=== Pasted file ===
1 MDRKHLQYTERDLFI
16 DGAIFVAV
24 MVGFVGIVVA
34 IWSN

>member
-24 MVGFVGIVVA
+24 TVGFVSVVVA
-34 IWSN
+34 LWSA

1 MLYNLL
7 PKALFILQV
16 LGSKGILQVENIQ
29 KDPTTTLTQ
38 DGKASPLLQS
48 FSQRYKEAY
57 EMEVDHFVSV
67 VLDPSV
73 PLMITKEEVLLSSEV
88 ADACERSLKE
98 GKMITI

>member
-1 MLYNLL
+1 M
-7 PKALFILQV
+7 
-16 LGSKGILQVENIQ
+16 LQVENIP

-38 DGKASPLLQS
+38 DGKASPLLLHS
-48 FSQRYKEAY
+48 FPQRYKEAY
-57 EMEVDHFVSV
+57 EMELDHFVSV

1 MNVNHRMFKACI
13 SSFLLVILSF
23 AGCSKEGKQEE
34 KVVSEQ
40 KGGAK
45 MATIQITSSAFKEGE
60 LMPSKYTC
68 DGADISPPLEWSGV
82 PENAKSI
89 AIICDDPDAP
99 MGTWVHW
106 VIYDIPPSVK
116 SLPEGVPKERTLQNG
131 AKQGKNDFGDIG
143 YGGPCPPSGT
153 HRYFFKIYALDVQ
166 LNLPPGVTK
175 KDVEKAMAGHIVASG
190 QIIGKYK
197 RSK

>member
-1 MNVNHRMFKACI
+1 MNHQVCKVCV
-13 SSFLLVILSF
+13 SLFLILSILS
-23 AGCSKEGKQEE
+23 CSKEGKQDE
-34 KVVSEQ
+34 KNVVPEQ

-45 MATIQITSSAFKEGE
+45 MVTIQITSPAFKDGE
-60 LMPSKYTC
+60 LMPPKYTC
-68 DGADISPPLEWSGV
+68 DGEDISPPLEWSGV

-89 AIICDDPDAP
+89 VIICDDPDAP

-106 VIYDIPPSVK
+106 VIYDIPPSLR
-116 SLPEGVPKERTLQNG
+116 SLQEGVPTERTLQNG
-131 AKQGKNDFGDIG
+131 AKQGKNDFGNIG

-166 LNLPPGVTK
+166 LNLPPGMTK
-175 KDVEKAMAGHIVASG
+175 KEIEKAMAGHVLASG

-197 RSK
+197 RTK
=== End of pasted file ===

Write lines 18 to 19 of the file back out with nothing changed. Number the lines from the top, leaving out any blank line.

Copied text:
73 PLMITKEEVLLSSEV
88 ADACERSLKE